The “Walter Mitty” law is misconceived and dangerous in equal measure

Every now and then, as Bonnie Tyler so nearly put it, I fall apart sobbing in giddy astonishment at the folly of our elected representatives. And I need you now, dear reader, and I need you more than ever as the willing sounding board in my echo chamber of lawsplaining.

Today’s culprit is Conservative MP Gareth Johnson, who has captured the imagination of news outlets desperate for something to distract from the relentless nihilism of our politics. His Private Members’ Bill, the Awards for Valour (Protection) Bill has won the support of the House of Commons Defence Committee, and thereby takes a military step towards its Second Reading on Friday.

A deeply uncunning plan

A deeply uncunning plan

The Bill aims to prohibit the wearing or public display, by a person not entitled to do so, of medals or insignia awarded for valour, with the intent to deceive. To borrow the media-speak, it targets the “Walter Mittys” who adorn themselves with unearned medallions and insist that everyone call them “Colonel”, causing enormous offence to genuine service personnel and their loved ones.

And it is wholly misconceived.

The text of the Bill is short and can be reproduced here:

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The drafting is at least to the point. Pretend to have been awarded a medal for valour and face up to 3 months in prison (although the Committee in fact agreed with Mr Johnson’s suggestion that the maximum should be 6 months, so we can expect an amendment). If there is merit in its brevity, however, the plaudits end there. It is in every other way an appalling Bill.

There are two kinds of people who dishonestly wear military medals that they haven’t earned. Those who do so in order to obtain some sort of advantage, usually financial. And those who do so simply because they like the undeserved attention that the artifice confers.

The first category is plainly conduct requiring a criminal sanction. If you deceive in order to gain for yourself or to cause a loss to another, the law should intervene to protect the victim. And it does. We have the Fraud Act 2006 for just such an eventuality. So if you are duplicitously pinning on unearned medals to persuade people to donate to your fictional charitable cause, that is an offence under section 1 and 2 of the Fraud Act 2006, carrying a maximum sentence of 10 years.

The second category comprises, in the words of the Committee, “contemptible fantasists” – those tragic, often lonely men, whose deceit and/or delusion may well be deserving of public contempt, opprobrium and mockery, but who cause “harm” only to the extent that one equates “harm” with “moral offence”. Which I do not. First year undergraduates will be able to knock out essay after essay on the “mala in se” and “mala probihita” debate far more fluently than I, but I start from the philosophical position that criminalising conduct not because it causes harm but because it offends broader public sensibilities is a regressive misuse of the state’s coercive powers.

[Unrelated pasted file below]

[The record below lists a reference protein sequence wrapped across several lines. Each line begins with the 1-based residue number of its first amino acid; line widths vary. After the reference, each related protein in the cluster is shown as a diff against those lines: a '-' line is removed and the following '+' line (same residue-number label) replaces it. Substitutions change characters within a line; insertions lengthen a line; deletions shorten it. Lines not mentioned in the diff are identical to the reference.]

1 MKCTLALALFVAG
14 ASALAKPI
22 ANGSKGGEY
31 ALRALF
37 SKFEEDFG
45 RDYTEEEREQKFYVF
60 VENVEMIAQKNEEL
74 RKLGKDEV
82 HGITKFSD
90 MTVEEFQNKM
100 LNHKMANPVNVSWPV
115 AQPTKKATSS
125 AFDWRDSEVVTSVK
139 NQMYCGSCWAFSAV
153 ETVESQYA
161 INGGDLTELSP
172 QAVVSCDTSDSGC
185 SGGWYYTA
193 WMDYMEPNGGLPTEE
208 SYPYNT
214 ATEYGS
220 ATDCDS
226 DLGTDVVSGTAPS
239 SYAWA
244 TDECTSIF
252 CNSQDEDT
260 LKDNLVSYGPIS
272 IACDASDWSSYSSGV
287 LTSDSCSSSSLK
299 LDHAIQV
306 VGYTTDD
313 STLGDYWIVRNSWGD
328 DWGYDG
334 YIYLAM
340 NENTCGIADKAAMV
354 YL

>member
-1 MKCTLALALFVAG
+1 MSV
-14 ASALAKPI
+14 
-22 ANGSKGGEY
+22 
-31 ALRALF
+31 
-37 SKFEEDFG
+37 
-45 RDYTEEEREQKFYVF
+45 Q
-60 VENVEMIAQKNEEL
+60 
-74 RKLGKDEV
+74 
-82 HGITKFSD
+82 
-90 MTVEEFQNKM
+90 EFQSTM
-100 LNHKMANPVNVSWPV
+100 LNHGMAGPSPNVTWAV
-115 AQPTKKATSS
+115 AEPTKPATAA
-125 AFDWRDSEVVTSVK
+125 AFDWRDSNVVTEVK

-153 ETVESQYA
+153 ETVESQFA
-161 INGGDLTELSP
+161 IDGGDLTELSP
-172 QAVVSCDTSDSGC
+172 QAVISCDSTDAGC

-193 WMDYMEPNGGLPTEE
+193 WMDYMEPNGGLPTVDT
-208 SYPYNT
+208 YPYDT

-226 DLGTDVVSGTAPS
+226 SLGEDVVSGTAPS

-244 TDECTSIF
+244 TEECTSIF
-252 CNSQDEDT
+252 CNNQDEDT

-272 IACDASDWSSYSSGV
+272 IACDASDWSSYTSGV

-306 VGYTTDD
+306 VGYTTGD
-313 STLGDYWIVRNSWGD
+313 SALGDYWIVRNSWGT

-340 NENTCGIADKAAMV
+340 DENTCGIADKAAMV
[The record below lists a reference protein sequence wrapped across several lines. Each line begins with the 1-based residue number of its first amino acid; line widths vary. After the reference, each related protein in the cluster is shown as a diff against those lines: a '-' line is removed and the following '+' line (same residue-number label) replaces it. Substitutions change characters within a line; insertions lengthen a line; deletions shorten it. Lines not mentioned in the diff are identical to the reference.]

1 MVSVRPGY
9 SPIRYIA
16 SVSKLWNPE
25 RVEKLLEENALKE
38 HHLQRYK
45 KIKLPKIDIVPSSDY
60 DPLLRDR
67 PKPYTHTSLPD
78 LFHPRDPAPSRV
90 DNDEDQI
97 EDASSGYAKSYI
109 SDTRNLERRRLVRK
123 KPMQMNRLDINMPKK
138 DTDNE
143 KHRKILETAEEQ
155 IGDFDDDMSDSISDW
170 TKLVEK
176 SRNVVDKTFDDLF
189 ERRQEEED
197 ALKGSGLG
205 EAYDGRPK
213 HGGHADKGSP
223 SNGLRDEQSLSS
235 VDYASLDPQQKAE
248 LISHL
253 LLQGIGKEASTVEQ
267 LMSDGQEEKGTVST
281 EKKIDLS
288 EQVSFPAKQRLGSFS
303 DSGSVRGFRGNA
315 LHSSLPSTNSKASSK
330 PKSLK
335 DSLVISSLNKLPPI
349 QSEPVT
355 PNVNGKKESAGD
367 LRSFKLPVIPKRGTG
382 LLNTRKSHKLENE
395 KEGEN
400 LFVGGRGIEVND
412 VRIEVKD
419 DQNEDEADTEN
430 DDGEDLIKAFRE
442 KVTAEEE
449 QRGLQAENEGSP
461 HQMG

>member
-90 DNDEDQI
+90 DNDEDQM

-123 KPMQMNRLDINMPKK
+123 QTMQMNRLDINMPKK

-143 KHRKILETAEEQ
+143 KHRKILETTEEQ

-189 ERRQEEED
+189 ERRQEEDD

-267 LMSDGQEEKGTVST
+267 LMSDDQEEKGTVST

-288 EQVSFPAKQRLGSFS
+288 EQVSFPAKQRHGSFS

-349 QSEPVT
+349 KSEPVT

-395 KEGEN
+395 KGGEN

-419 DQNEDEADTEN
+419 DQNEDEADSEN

The Defence Committee in its report, regrettably, disagrees. It identifies that harm in such behaviour arises due to the “insulting” nature of the conduct, and the damage to the integrity of the system that it assumes flows therefrom. From this, the Committee gallops swiftly to its conclusion that a law is needed to protect the sensibilities of those offended.

The Defence Committee’s report is crammed full of other evidential gaps and leaps of logic. It confidently asserts, for example, that “We have received evidence that points to a continuing problem with military imposters”, before conceding that it is unable to identify with any accuracy the scale of this problem due to lack of recorded statistics. It acknowledges the Royal British Legion’s evidence that such conduct is “rare” and “not widespread”, but decides to favour the anecdotal evidence of the Bill’s sponsor and other witnesses. Quite how the Committee could hear conflicting anecdotal evidence and conclude that it was sure  that the integrity of the system was imperilled is a mystery.

The Committee draws analogies with the offence of impersonating a police officer, which does not require proof of gain, without recognising the very different, specific and real harm that is caused by the public being misled into believing that an individual is invested with the coercive powers of the police.

It does not even take heed from history. For we had a law like this until a decade ago. A corresponding offence appeared in section 197 of the Army Act 1955, until it was abolished in the Armed Forces Act 2006. Justifying this decision at the time, the MoD said:

“the important element of the offences was to prevent people from making financial or other gain dishonestly by wearing uniform” and that the general offences under the Fraud Act 2006, which potentially attract much more serious penalties, would cover those eventualities. There was also a concern that “an offence based on an intent to deceive which did not involve fraud (for example, where there was no attempt to make a financial or property gain, or cause someone loss) was likely in practice to cause difficult questions of proof”.